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wildlife shots

Posted by lazypup ( on
Tue, Oct 13, 09 at 0:55

I want to thank everyone who invited me to join this forum.

I learned basic photography in the old school when through the lens metering was still in its infancy. In those days stop down metering was state of the art and such features as Aperture priority, Shutter Priority auto exposure, Auto focus and Digital media was unheard of. In fact, in those days ASA 325 color film was considered a super fast film.

When I retired in June I decided i wanted to get into nature photography as a retirement hobby. The problem was that I had no equipment and a severely limited budget so I began by acquiring some 35mm film cameras and a fair collection of 11 lenses to get me going. I chose Pentax cameras because that is the type I had years ago, and after shooting nearly 25,000 frames without a mechanical problem I am personally convinced that Pentax makes a high quality product, not to mention that at some time in the future I could acquire a Pentax DSLR and use these lenses on it.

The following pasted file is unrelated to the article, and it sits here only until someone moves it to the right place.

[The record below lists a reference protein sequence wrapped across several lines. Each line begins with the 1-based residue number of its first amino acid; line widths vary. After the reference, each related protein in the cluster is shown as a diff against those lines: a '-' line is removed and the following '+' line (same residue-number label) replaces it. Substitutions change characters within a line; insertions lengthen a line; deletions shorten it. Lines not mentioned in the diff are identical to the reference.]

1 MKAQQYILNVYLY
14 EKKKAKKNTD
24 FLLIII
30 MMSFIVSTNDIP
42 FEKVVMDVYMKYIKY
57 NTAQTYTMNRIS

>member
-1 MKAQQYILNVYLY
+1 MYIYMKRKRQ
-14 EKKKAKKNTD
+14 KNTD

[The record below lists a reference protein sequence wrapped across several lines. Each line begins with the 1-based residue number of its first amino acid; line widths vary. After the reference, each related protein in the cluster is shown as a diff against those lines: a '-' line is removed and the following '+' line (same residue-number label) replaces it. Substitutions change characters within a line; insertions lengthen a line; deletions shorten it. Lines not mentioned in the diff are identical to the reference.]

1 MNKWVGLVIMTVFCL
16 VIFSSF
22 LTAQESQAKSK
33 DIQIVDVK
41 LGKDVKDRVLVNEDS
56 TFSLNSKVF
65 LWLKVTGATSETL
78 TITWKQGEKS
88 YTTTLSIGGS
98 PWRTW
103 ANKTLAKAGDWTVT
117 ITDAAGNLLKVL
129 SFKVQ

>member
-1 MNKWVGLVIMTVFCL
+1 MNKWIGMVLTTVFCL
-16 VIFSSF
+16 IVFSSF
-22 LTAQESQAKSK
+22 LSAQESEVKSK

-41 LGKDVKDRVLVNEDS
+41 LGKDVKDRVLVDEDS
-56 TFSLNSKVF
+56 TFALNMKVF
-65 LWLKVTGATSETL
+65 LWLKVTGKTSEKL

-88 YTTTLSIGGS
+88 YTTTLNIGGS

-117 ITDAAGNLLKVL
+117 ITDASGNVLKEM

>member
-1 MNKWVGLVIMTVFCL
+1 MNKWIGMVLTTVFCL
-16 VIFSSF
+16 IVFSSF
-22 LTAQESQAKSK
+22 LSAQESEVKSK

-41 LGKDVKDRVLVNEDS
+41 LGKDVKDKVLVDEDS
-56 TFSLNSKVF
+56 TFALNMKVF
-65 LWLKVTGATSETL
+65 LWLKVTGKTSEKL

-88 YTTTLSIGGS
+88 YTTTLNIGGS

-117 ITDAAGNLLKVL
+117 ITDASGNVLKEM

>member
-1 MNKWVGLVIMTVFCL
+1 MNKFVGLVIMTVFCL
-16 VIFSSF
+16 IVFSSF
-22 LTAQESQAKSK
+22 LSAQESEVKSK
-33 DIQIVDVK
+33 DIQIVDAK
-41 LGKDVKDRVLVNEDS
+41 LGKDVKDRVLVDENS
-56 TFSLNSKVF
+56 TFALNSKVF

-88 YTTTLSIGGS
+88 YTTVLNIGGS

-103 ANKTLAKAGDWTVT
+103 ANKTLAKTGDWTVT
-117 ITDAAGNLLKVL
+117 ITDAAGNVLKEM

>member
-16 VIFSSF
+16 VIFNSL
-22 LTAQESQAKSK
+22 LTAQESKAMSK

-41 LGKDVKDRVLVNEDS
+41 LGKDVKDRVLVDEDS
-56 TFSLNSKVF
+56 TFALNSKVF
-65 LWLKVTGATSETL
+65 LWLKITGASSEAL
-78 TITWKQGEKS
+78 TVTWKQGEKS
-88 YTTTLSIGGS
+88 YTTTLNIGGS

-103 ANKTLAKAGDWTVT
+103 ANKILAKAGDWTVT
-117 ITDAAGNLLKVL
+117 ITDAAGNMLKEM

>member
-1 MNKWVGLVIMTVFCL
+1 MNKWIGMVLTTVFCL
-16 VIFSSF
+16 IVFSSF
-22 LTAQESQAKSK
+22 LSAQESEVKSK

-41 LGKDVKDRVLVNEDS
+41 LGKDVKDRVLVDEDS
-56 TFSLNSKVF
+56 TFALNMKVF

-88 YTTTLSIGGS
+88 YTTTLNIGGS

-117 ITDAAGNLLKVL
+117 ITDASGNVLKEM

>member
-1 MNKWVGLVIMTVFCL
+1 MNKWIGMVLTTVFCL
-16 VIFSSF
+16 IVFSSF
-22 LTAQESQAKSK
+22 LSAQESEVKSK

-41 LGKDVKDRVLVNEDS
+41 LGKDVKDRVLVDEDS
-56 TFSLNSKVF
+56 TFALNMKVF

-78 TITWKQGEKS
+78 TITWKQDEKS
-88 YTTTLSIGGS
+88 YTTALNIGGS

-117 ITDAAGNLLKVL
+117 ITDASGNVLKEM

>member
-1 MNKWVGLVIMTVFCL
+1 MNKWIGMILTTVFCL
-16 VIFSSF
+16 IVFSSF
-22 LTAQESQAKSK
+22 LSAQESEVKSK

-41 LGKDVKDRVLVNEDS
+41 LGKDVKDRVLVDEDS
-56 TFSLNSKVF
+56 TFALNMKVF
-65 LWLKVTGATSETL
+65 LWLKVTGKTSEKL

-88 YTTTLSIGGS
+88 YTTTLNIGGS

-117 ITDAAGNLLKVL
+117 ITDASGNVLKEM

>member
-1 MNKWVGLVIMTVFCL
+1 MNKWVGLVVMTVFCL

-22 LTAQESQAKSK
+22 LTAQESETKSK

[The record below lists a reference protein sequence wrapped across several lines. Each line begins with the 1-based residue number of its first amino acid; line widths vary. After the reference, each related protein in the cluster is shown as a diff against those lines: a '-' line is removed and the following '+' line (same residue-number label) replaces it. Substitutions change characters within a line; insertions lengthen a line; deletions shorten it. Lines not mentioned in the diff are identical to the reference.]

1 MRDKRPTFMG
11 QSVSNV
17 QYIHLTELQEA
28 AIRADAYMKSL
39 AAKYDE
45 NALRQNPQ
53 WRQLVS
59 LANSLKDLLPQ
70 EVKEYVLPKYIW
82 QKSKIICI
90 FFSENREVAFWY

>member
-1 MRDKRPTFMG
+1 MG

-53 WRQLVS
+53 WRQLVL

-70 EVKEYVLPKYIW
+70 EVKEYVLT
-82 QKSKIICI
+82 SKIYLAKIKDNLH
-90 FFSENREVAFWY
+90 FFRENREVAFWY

Well, to make a long story short, although I had targeted early spring before i could afford a DSLR through luck and good fortunes I managed to scare up a Pentax *ist DL body in like new condition a couple weeks ago.

I would like everyone to understand that I have only had this digital in my hands for a week, and as you all know, making the switch from film to digital is a very big jump, but I am sort of proud of the humble beginnings and would like to share a couple shots with you all.

The two attached shots were taken with my Pentax *ist Dl and a Sigma 70-300mm lens. This is a manual focus lens but it does work with the auto focus sensor in auto aperture mode.

Th epic of the groundhog was taken at about 100yds and the turkeys were shot at 300yds.



Follow-Up Postings:

RE: wildlife shots

RE: wildlife shots

Lazypup, if you don't mind I'll direct-post those pics for you:

I learned about photography "back in the day," too. My dad was a fine amateur photographer, and I grew up in his darkroom. When I worked for a newspaper, I was very happy to put down the chemicals for the last time when they switched to digital. I swore I'd never get a digital camera........until I got one in my hands. I was hooked immediately.

I read your post about your acquisition of all that used equipment. Good for you! It's great to see that you're having fun with the digital transition.

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